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Duarte: Dunga's return is complicated

Brazil Jul 21, 2014
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 By Tom Marshall
Jun 17, 2014

Five takes from Mexico's draw against Brazil

Our ESPN panel of experts highlight the importance of goalkeeper Guillermo Ochoa in Mexico's 0-0 draw with Brazil.

GUADALAJARA, Mexico -- Mexico battled to a 0-0 draw against Brazil on Tuesday in Fortaleza in a game that will be remembered for the heroics of El Tri goalkeeper Guillermo Ochoa.

The World Cup hosts had the better of the chances, but each time, Ochoa was equal to them. Mexico also had opportunities, mainly from long range.

- Carlisle: Three points: Underwhelming Brazil held

- Hernandez: El Tri grades

- Canales: Ochoa keeps Brazil scoreless in thriller

The result means Mexico is level with Brazil in Group A with four points, but just below the hosts on goal difference, with Croatia meeting Cameroon on Wednesday.

Here are five takes:

Ochoa ready for the big leagues

No disrespect to his Ligue 1 club Ajaccio, but Ochoa is ready for bigger and brighter things.

The 28-year-old pulled off the save of the World Cup so far to claw back Neymar's header in the 27th minute. It felt as though Ochoa was invincible after that, and he made three other quality stops in the second half.

He is a free agent, and his agent's phone likely will be busy in the coming days. This was the night Ochoa consolidated his starting place for Mexico, likely for years to come.

The performance of Memo Ochoa on Tuesday versus Brazil will have likely caught the attention of many top European clubs.
The performance of Memo Ochoa on Tuesday versus Brazil will have likely caught the attention of many top European clubs.

Qualifying is a distant nightmare

This time last year, Mexico had won just one in 10 games, was about to fold to Brazil in the Confederations Cup, then almost capitulate entirely in what remained of CONCACAF qualifying.

What a turnaround Tuesday's performance was from the nightmare, with players like Andres Guardado, Hector Moreno, Francisco "Maza" Rodriguez and Giovani dos Santos showing a completely different face from those dark days.

Vazquez had the game of his life

It may be unfair to pick out the Leon holding midfielder when others likes Moreno, Ochoa, Rodriguez and Guardado were also superb against Brazil, but Jose Juan "Gallito" Vazquez had never played against a team anywhere near as good as Brazil in a competitive game.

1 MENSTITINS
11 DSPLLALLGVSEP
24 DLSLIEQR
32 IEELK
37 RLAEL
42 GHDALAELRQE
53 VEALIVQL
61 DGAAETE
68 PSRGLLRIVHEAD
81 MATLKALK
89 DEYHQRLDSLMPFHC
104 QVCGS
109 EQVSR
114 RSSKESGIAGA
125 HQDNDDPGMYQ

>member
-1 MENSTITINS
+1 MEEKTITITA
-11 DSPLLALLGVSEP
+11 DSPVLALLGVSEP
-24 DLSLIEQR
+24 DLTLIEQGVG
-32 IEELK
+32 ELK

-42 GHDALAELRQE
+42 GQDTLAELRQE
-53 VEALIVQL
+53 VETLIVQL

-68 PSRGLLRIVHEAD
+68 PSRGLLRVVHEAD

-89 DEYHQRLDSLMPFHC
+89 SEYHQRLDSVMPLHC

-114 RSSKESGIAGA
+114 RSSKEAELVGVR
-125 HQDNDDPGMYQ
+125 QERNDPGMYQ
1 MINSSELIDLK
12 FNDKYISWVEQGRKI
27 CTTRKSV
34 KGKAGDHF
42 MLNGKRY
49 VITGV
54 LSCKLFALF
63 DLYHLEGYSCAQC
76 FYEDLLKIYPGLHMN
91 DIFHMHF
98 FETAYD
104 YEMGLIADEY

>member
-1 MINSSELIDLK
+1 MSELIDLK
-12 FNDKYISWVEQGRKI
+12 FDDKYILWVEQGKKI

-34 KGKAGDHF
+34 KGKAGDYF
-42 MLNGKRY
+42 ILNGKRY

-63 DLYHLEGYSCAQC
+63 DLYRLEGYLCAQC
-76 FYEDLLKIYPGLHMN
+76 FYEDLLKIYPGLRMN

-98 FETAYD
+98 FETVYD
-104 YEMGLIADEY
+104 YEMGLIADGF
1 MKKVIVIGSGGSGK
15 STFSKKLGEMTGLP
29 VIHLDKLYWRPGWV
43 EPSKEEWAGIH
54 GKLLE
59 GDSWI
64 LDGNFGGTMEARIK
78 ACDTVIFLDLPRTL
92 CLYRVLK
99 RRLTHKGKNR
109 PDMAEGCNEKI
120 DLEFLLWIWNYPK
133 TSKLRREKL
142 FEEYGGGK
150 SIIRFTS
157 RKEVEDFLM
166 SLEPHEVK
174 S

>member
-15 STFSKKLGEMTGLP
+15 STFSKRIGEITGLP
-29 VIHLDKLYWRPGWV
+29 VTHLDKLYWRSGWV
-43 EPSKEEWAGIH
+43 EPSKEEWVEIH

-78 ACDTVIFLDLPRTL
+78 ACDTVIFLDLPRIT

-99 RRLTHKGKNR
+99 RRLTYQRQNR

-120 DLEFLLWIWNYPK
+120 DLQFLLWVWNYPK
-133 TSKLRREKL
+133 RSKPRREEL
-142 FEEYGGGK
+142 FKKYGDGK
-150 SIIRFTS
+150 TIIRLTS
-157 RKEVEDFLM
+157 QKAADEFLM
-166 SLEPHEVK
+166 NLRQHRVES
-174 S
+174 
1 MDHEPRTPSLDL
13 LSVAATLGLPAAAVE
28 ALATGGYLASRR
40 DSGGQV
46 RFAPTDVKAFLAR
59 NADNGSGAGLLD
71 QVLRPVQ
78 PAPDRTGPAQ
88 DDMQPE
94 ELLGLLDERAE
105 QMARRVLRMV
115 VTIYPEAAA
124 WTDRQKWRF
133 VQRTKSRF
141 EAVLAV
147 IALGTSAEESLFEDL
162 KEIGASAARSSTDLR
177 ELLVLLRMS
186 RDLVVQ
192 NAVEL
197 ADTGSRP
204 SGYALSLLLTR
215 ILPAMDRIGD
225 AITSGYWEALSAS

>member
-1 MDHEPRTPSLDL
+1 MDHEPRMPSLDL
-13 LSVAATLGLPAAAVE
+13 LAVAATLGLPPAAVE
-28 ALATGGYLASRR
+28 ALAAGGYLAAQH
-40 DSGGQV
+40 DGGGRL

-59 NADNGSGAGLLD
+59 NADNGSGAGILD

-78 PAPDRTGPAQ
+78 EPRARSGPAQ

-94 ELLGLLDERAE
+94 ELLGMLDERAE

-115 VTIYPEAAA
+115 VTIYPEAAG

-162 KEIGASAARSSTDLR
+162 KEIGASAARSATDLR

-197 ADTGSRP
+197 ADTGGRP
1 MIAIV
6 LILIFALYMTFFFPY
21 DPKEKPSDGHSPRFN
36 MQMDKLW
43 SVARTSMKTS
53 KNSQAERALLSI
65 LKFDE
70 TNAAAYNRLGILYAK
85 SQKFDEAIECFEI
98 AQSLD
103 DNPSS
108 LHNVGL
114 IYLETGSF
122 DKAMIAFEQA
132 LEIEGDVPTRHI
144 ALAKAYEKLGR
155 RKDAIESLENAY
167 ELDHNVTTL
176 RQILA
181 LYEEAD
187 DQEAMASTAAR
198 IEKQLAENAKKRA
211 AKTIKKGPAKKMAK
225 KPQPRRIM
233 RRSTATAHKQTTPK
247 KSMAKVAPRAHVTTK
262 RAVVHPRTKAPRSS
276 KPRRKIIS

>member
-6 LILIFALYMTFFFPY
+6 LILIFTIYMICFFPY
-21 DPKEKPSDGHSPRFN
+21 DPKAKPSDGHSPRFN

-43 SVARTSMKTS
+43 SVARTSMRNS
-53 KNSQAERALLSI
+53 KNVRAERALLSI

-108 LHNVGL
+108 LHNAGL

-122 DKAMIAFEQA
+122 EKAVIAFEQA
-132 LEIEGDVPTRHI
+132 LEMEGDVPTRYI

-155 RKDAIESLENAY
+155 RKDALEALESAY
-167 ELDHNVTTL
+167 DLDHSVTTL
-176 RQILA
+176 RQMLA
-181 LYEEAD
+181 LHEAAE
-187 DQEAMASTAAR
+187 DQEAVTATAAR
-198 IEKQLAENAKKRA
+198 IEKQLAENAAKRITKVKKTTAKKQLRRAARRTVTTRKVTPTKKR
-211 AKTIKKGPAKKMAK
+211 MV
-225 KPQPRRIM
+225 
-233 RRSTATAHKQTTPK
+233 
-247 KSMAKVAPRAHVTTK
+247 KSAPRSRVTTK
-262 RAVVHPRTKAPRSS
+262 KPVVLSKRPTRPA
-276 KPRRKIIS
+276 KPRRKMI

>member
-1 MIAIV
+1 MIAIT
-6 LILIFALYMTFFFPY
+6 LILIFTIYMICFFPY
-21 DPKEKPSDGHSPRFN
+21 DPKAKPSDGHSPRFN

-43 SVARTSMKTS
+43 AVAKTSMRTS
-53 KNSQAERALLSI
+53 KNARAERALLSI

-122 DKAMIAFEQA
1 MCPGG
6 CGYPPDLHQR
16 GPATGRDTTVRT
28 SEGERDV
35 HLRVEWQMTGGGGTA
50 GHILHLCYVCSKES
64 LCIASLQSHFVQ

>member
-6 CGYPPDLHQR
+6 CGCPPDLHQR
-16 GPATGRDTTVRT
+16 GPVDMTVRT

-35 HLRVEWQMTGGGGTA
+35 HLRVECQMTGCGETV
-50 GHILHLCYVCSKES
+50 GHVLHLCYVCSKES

BrazilBrazil
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Aided by Guardado and Hector Herrera, Gallito seemed to be everywhere in the center of the field, becoming a constant nuisance for Brazil. He even went close with a couple of long-range efforts.

The 26-year-old from Celaya, Guanajuato worked as a laborer, in a bakery and in the fields before he turned professional. He even considered moving to the United States with his brother as a teenager. He has come a long way, and this was the pinnacle of his career thus far.

Miguel Herrera

What can you say about the Mexico manager? His constant bickering with the fourth official on the sideline and often humorous statements to the media should take nothing away from what he has done with this team.

Guardado talked about the players feeling freer under "Piojo" and it shows on the pitch. Herrera's fluid, aggressive style suits Mexico, and he has the players believing.

The coach also has gotten big decisions right. Aging Rodriguez was chosen over the highly rated youngster Diego Reyes and was exceptional against Brazil, making a vital interception from a Bernard cross in the 49th minute.

Herrera admitted he wrestled with which keeper should get the start, but has been proved right with his Ochoa decision.

Even his relaxed style with the media and his confidence has resonated within Mexico, with fans fully behind the team.

Unity with fans

Sunday night in Fortaleza was strange. Mexico fans spontaneously gathered outside the team's hotel and serenaded the players, who filed out onto their balconies, gently warmed to the show and ended up down with the fans leading the songs and chants.

It was a special moment and one that showed the players are enjoying being together and being at the World Cup.

Herrera has also struck a chord with his statements about understanding some Mexico fans have sold cars and houses to be in Brazil and that the team will give their all as a minimum requirement.

The spirit in the Mexico camp seems to be very similar to what it was in that 2012 Olympic run, and that bodes well as the World Cup progresses.